Following a 2014 piece of legislation that ultimately became a board-adopted mandate by the Criminal Justice Academy, 20 percent of all full-time officers in each law enforcement agency are required to receive eight hours of state-certified mental-health training by 2018.
That eight-hour block was incorporated into the academy curriculum in late 2014, Mehnert said, and her organization, NAMI, has historically taught the class.
Officers can also receive a 40-hour Crisis Intervention Training, which NAMI doesn’t charge for, but Mehnert said costs departments about $1,500 because of the costs of sending an officer away for a week.
Six of Brunswick’s 20 patrol officers have received that training, Garrepy said, and they are deployed when possible for calls that likely involve a mental health component.
Rogers said the 2014 bill-turned-mandate originally proposed 40 hours of training, but he couldn’t justify the amount of time it would take away from other instruction.
He also argued the extensive nature of the training wasn’t necessarily for all officers; as in Brunswick, it’s meant to train officers in a specialty.
“I counter with, if my officers are going to see this issue on Day 1, why wait,” he said, adding that every Portland officer is CIT-certified.
“The volume of these calls are such that these are no longer a specialty,” Sauschuck said.
Increased training means a better quality of customer service, Menhert said, but it’s also fairer to officers.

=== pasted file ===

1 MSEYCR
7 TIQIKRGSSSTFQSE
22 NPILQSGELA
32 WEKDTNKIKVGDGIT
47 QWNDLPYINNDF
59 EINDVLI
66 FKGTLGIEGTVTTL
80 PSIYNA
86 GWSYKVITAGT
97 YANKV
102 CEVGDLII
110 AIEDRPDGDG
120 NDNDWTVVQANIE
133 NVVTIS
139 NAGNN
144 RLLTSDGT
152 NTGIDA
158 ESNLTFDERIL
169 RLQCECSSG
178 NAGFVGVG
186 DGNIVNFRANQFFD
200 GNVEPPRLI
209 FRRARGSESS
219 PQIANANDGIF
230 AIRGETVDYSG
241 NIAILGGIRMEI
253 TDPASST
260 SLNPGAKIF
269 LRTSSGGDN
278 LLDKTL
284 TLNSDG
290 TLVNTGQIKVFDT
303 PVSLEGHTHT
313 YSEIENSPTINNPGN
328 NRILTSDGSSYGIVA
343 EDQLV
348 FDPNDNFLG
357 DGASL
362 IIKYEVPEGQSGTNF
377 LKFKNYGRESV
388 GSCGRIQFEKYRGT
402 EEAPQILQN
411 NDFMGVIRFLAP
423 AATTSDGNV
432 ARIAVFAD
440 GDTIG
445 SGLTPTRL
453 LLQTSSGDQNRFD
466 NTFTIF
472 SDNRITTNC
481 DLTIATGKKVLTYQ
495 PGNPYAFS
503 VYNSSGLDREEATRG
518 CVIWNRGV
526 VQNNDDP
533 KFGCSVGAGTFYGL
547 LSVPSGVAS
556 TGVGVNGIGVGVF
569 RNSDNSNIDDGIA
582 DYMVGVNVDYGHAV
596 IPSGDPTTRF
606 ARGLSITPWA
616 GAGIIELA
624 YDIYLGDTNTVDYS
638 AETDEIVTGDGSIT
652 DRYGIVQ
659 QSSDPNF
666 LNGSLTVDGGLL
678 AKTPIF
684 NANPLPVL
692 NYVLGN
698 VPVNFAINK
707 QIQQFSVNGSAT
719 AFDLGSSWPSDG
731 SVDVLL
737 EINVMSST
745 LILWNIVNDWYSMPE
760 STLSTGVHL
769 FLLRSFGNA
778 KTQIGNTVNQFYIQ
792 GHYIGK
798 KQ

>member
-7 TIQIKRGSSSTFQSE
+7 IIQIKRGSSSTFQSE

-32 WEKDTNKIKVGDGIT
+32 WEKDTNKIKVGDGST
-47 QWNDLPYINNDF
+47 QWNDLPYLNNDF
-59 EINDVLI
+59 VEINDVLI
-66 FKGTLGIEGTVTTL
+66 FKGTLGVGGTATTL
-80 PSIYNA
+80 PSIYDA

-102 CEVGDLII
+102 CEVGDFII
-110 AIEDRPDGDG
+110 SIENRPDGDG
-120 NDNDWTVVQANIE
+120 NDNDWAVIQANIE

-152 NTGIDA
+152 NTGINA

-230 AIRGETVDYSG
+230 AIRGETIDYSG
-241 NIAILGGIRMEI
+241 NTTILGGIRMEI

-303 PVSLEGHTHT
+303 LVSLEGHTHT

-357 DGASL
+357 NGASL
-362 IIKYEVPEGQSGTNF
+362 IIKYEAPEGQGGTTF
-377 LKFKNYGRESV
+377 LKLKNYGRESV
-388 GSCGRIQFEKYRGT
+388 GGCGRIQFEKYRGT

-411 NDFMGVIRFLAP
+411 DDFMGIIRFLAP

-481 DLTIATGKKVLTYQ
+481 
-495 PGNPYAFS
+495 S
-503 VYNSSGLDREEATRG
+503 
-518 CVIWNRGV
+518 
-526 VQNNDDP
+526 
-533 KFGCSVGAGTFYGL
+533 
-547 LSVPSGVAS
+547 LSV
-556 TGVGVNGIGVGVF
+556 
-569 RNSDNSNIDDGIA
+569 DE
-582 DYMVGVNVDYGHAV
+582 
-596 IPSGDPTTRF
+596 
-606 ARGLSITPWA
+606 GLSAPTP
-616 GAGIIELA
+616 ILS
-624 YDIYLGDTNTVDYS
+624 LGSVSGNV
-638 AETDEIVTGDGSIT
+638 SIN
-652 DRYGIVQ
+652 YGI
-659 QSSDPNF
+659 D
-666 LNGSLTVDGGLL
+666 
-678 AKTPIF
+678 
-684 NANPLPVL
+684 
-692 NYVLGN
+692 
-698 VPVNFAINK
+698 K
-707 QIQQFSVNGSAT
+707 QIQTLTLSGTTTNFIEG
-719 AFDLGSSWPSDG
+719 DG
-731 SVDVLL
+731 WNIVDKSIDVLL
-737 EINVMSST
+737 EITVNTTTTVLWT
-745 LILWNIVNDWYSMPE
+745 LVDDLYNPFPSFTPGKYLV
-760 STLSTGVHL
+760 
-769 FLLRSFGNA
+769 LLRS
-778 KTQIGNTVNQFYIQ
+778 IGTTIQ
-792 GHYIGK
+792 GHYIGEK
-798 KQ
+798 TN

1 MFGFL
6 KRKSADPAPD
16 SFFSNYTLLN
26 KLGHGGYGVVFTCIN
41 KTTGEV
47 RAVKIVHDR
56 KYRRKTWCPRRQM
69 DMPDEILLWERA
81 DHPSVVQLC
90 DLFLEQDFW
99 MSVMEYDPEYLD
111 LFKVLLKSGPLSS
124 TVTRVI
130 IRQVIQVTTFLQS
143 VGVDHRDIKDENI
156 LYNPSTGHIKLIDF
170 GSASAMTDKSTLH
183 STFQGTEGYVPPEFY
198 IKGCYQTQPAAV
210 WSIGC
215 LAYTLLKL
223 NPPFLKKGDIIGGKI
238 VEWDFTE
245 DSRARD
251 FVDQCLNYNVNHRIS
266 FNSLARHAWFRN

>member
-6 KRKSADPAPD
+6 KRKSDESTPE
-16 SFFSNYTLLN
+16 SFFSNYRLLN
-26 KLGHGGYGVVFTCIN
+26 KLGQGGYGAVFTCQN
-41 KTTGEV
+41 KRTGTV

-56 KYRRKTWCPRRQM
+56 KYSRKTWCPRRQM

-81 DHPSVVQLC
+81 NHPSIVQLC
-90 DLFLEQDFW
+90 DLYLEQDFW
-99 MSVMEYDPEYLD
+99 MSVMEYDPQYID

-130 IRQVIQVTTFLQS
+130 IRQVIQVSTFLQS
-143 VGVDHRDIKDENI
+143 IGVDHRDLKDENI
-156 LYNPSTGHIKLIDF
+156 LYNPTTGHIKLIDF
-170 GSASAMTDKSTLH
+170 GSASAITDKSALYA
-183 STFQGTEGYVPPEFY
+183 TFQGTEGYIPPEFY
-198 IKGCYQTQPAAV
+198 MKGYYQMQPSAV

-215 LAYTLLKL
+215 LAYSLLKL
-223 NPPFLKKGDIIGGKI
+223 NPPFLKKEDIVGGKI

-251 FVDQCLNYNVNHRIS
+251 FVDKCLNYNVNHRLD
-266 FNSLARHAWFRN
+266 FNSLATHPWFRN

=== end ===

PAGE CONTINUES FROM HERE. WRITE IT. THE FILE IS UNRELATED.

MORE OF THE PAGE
“If (an officer) is pretty green, or doesn’t have live experience with mental illness, it’s a pretty unfair situation to put (police) in to make a judgment call,” Menhert said.
Iles, who at 29 has been with Brunswick for less than two years, said he only has basic academy training, although he received some additional mental health training at a prior job at a jail.
“We recognize that (for) somebody in a crisis… probably the last person they need is a police officer,” Iles said. “That’s a gap in our system.”
In the last decade, that gap has widened in the absence of state-funded mobile crisis units and resources, according to Mehnert.
Sauschuck agreed, saying while state institutions were “torn down to the studs” for valid reasons – he summarized them as behind-closed-door injustices – they were never replaced with new services and supports.
“And that has led to law enforcement being heavily involved,” he said. “We are lacking resources on all levels.”
He said Portland is “blessed” that Opportunity Alliance runs a mobile crisis unit, where, instead of calling the police, people in crisis can call a service provider.
Sweetser also has a mobile crisis unit, and a crisis hotline: 1-888-568-1112.
When asked if she thought it was inappropriate that police are playing an increasing role in mental-health crisis intervention, Mulhearn echoed what most others did: in an ideal world, probably.
But in the real world, training efforts are only likely to increase.
“We realize we’re probably not the best option, but we’re the most secure,” Iles said. “At least until somebody comes up with something else.”
Brunswick Police Cmdr. Tom Garrepy was a lieutenant when he made this traffic stop on Bath Road last year. Garrepy, who now oversees the department’s patrol squads, is pushing for more officer training as the number of crisis calls involving mental illness increase.
Brunswick Police Cmdr. Tom Garrepy: “If we can have a few more tools in our toolbox, it’s going to make us better police officers.”
Edited 10/20 to update state crisis hotline number.